• 1 can Mold Release Spray or cooking spray

Instructions
 

  • Melt beeswax using the double boiler method.  You do not want it to be extremely hot –just heat it enough to turn the wax liquid.
    Melting wax in pot image.
  • Prepare your clay cookie molds (Brown Bag or other).  They should be clean with no bits of dirt, dust, or debris inside the molds.
    Generously spray each mold with a coating of mold release or cooking spray.  This helps remove the finished ornament from the mold.
    Using spray on cookie mold image.
  • Use a level to ensure that your molds are setting on a level surface.  Use small craft sticks, etc to make sure the mold is level both ways. 
    This helps prevent wax from pouring over the side while filling.
    Use tool to level mold image.
  • Cut the jute twine (or whatever your hanger choice material) into 6” lengths.  They can be any length but 6” inches works well for me.
    Sections of jute twine to make hanger for blackened beeswax ornament image.
  • Slowly fill the cookie mold with melted wax, do not overfill.  Only fill one ornament at a time.  As the wax cools in the mold, you will notice the wax pulling away from the edges. 
    Once the wax is completely set but still warm – remove the ornament from the mold and throw it back in the melting pot. Seriously,  this was a practice run. 
    Now check that the mold is clean with no wax residue – spray again with mold release .  Why throw away the first ornament? 
    This practice run warms the clay mold and makes the second ornaments look better with less marring. (But you don’t have todo a test run if you don’t want to.)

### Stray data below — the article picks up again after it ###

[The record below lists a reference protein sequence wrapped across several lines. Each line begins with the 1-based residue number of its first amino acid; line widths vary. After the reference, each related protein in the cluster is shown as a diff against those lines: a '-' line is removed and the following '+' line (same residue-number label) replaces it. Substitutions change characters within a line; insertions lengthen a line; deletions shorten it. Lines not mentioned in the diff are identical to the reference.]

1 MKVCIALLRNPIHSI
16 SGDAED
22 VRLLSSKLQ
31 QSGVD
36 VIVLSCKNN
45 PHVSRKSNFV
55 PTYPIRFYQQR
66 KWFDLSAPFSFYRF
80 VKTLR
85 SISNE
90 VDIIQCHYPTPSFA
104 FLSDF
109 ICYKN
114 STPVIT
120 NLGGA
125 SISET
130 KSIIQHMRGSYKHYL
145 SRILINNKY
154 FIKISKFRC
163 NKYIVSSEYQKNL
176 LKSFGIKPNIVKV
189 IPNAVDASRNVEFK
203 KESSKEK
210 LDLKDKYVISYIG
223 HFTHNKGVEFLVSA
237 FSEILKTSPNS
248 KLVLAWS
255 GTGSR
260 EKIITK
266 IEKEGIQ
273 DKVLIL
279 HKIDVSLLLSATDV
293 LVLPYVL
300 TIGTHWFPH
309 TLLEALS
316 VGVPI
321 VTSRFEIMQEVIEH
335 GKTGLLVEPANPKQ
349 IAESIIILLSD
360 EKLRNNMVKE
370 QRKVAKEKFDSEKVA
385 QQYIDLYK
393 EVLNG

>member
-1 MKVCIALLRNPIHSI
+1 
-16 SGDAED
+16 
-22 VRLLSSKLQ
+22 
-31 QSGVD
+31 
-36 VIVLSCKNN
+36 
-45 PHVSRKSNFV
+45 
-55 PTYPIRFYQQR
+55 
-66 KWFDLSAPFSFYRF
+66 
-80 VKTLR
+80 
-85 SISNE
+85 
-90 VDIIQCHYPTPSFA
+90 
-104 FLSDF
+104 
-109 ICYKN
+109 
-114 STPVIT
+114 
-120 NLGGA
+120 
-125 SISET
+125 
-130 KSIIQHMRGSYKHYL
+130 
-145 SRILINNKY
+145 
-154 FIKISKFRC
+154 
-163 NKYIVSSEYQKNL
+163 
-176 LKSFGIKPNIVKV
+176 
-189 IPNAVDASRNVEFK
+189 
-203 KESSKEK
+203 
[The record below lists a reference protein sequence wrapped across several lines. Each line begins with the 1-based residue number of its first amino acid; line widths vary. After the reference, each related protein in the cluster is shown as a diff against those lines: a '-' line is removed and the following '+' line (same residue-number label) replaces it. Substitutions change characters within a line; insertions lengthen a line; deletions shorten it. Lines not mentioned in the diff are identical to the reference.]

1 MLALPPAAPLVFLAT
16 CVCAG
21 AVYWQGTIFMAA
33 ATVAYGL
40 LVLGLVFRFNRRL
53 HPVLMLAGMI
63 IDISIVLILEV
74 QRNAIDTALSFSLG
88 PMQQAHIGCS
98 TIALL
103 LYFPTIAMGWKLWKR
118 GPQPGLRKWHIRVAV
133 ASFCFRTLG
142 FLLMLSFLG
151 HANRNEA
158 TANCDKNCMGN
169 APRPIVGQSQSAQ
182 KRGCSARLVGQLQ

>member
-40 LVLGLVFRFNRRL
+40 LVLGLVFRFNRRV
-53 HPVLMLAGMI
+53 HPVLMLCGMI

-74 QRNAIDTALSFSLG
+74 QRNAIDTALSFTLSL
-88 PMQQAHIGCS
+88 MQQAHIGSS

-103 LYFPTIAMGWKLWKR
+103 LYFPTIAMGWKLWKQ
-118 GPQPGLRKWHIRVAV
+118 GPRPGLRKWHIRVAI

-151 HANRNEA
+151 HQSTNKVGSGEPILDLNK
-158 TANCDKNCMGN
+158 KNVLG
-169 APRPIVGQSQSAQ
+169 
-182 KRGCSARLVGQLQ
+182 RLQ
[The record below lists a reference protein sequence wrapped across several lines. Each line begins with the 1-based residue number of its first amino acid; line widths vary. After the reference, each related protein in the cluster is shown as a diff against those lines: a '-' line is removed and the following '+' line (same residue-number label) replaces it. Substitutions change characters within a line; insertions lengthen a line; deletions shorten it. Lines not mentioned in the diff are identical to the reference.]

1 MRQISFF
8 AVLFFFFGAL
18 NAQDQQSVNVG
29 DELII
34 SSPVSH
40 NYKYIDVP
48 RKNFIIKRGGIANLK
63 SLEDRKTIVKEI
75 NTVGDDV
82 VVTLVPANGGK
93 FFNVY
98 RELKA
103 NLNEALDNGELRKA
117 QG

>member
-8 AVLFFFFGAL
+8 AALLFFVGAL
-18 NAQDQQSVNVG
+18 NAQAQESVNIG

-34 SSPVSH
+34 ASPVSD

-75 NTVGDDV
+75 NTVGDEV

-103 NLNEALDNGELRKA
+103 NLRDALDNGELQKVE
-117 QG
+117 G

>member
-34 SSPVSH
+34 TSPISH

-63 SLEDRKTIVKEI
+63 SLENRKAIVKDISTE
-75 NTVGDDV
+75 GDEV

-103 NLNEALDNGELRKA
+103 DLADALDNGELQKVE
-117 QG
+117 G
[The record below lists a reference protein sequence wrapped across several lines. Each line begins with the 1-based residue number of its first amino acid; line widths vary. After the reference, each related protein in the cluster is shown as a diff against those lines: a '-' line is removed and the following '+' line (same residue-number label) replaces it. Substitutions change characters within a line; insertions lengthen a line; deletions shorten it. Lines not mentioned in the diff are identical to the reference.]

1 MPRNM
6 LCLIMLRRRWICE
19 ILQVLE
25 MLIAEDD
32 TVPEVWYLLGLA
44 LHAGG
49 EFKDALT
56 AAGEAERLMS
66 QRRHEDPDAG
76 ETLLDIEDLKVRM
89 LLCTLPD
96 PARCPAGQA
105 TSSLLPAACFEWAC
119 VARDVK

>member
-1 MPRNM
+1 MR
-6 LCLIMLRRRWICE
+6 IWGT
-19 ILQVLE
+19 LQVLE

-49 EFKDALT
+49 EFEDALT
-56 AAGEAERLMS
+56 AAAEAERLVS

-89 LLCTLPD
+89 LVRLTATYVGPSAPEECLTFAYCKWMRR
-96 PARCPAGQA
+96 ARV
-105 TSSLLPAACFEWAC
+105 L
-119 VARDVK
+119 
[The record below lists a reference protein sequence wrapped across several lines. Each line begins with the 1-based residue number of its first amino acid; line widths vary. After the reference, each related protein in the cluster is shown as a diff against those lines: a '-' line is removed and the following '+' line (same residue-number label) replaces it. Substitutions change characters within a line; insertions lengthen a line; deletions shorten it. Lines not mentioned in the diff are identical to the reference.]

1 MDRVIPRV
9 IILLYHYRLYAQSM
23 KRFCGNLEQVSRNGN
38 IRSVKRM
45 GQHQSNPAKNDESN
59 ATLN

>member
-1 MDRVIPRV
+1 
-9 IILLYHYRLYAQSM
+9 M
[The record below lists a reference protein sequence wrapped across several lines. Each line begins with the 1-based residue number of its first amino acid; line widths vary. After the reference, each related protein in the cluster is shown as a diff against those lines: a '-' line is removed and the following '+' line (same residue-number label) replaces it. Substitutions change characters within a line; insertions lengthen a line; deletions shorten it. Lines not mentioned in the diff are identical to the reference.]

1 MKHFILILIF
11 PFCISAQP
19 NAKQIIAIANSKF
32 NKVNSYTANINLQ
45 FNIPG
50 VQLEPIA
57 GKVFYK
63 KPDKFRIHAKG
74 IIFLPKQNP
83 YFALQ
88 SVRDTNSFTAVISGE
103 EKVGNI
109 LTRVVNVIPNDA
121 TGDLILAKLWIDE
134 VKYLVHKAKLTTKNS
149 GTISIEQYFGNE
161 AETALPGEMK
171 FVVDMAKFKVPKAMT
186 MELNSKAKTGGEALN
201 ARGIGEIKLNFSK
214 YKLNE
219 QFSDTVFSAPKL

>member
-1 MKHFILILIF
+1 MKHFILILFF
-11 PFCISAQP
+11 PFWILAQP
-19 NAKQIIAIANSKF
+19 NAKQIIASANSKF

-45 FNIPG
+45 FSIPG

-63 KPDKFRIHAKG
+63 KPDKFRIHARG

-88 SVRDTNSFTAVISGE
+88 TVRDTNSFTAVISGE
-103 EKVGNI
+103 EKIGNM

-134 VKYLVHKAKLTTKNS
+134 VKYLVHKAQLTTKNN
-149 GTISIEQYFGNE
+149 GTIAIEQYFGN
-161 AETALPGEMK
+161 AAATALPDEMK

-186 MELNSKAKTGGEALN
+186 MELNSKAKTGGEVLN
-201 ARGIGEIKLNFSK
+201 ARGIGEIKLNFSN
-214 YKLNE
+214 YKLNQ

Molded beeswax ornament cooling in mold image.
  • For our second try, again slowly fill the mold with melted beeswax. Once the mold is full ofwax you are ready to add a hanger. 
    Take a hanger cord and push both ends down into the hot wax.  Use a craft stick if necessary and hold the hanger under for just a few seconds.
    Cord used as a hanger for beeswax ornament image.
  • Within the next 15 – 20 minutes, the second pouring should cool enough to remove from the mold. 
    While the beeswax ornament is still warm – rub ground cinnamon on the beeswax surface on both sides.  This gives the beeswax ornament a grubby, folk-art look. Very cool. 
    Rubbing powdered cinnamon on beeswax ornament image.

Notes

*Some types of cinnamon are darker than others.  I used Ceylon cinnamon because that’s what I had on hand.  If you chose a darker cinnamon, your ornaments will take on a more blackened appearance.
* Safety Alert – Beeswax is flammable if overheated. Also melt wax with constant supervision and take all precautions to prevent fire or burns.
*Be sure your mold is sitting on a level surface.
 
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Expert Tips:

  • Some types of cinnamon are darker than others.  I used Ceylon cinnamon because that’s what I had on hand.  If you chose a darker cinnamon, your ornaments will take on a more blackened appearance.
  • Safety Alert – Beeswax is flammable if overheated. Always melt wax with constant supervision and take all precautions to prevent fire or burns.
  • Don’t skimp on the mold release or it will be difficult to remove your beeswax ornament.
  • Make sure your cookie mold is sitting on a level surface.

Use Blackened Beeswax Ornaments Without a Tree

Well not everyone has a tree to hang ornaments on but that doesn’t mean you can’t enjoy them. Here are some ideas of how to use them even if you do not put up a tree.

  • Use as part of a centerpiece for the table
  • They can be used in lieu of regular place cards
  • Special additions to a holiday wreath
  • String a garland of ornaments across a window

This is a great folk art craft to recreated natural decorations for your home. I prefer the natural color and scent of fresh beeswax. However, you can add any fragrance approved for candle use to your wax ornament.